Without a specialization, all configurations are classified as acceptable, and the metrics are as follows in our specific example:
- accuracy is 90%
- precision is ~0
- recall is 0
- specificity is always 100% (the system is highly flexible)
- NPV is 90% (the system is quite safe), but it is less than 93%
It shows an improvement of 3% for the safety of the system. Obviously, it is just an example. The potential of our technique mostly resides in cases the performance objective leads to numerous non-acceptable configurations: We can learn and identify them, leading to safer configurable systems.
In general, a non-learning based method has always a precision is equal to 0, recall is equal to 0, specificity is equal to 100%. Hence we cannot beat a non-learning in terms of flexibility, since it keeps everything as acceptable.
However the safety of the resulting system may be very low. It is equal to: NPV_nonlearning = TN / (TN + TP) = number of acceptable configurations / number of configurations in total. We can thus compute a new metric, called negNPV, that is equal to NPV - NPV_nonlearning. The higher negNPV, the safer is our specialized system comparatively to a non-specialized system. Our empirical results confirm that we are safer in the vast majority of cases, even for a small training set.
Similarly, we can compute negAccuracy (difference of accuracy between a non-specialized method and our learning-based method).
Reading grid of classification metrics
To sum up:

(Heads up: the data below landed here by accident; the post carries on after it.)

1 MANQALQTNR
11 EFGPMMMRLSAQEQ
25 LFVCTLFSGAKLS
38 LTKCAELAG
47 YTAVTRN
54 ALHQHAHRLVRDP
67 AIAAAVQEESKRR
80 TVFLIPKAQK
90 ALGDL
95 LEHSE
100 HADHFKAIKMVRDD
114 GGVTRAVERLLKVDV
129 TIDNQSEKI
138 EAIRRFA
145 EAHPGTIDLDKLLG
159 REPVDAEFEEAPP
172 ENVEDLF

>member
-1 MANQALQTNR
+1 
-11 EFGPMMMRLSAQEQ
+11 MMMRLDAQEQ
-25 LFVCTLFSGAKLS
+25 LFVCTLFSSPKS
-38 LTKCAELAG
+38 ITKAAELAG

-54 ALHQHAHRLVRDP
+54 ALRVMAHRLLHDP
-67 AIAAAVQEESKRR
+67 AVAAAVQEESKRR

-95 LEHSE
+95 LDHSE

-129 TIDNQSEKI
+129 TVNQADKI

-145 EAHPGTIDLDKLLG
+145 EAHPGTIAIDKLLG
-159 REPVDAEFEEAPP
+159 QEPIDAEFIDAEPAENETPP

- there are three classification metrics that measure our ability to classify (accuracy, precision, recall).
- accuracy gives a global classification “performance” of the learning phase
- accuracy alone has limitations since it does not quantify the classification of non-acceptable configurations; precision and recall should be used in complement
- high accuracy does not imply high precision or high recall: it is a theoretical statement (see formulae) and empirical results confirm there is no correlation between accuracy, precision and recall
- NPV and specificity characterize how safe and flexible is the resulting specialized system (precision and recall cannot)
- a high (resp. low) specifity means a high (resp. low) flexibility of the resulting system
- a high (resp. low) NPV means a high (resp. low) safety of the resulting system
- a low precision or low recall does not imply a low NPV or specificity. For instance, the classification metric can be low and, yet, leads to a highly safe and flexible system